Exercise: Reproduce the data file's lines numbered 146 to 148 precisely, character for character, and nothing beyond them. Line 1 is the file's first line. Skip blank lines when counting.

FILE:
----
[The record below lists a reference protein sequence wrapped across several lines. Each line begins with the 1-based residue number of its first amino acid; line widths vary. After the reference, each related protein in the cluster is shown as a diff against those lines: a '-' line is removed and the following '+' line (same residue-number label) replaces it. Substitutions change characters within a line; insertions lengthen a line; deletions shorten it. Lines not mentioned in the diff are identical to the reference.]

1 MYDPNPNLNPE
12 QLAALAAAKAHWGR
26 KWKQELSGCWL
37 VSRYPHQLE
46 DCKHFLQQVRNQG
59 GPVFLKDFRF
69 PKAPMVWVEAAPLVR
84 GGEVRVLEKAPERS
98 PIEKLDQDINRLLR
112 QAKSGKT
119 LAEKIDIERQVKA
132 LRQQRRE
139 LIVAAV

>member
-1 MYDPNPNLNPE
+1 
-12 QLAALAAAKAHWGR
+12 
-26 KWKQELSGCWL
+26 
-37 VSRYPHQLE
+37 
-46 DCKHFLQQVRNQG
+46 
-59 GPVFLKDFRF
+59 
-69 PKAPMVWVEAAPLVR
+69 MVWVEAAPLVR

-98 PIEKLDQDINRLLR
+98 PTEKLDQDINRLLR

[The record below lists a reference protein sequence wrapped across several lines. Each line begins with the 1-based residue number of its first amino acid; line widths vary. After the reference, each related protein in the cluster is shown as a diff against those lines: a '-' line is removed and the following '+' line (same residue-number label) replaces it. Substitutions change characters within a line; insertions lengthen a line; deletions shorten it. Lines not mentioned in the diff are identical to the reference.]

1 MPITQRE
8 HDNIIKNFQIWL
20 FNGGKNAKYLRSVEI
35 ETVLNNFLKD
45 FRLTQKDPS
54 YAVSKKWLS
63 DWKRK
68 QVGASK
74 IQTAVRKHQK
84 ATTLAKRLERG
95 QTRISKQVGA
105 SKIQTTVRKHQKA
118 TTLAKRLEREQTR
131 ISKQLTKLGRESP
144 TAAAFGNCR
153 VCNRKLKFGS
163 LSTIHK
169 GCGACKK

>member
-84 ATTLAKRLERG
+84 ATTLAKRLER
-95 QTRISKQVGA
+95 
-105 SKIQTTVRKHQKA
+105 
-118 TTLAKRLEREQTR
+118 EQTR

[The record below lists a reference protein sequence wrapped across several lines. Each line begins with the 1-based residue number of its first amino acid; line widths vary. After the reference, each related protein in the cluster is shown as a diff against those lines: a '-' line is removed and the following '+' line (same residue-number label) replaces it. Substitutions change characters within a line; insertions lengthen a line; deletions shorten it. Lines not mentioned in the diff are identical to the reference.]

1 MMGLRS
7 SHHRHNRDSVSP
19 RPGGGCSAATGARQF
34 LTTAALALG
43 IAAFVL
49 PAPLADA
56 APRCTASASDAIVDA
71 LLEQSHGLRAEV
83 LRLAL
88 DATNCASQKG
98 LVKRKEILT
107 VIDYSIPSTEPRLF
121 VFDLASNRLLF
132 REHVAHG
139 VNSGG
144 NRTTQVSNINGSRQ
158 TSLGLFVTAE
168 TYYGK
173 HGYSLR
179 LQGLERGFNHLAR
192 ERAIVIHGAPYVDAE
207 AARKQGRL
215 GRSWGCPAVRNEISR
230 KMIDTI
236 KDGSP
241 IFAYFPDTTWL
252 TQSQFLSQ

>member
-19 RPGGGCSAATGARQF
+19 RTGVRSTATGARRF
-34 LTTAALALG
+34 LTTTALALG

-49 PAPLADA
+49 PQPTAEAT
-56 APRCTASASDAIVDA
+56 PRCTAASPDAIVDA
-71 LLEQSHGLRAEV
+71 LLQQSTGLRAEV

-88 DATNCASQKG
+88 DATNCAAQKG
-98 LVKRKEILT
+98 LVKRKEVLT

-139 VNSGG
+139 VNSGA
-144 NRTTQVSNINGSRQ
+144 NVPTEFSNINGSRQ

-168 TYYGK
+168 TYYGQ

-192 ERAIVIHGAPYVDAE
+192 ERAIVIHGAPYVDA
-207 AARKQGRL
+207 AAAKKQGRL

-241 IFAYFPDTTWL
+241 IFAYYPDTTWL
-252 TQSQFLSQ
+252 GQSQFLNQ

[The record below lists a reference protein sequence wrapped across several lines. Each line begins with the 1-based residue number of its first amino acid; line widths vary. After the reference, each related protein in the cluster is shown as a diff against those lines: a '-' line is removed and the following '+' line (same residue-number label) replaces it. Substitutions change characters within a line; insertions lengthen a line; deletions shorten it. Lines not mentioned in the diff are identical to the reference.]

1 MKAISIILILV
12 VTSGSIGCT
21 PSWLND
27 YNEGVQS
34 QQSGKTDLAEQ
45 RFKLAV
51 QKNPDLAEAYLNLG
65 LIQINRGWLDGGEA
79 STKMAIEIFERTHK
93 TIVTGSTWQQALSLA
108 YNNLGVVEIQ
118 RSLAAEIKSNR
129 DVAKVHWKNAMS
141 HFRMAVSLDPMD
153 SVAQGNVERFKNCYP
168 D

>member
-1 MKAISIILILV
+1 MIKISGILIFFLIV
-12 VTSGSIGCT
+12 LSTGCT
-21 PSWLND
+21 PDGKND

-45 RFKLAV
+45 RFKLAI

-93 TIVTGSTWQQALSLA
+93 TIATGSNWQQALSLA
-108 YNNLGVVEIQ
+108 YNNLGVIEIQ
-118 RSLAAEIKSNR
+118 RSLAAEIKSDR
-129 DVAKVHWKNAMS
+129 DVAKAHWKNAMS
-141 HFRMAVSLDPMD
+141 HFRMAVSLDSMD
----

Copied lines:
+108 YNNLGVIEIQ
-118 RSLAAEIKSNR
+118 RSLAAEIKSDR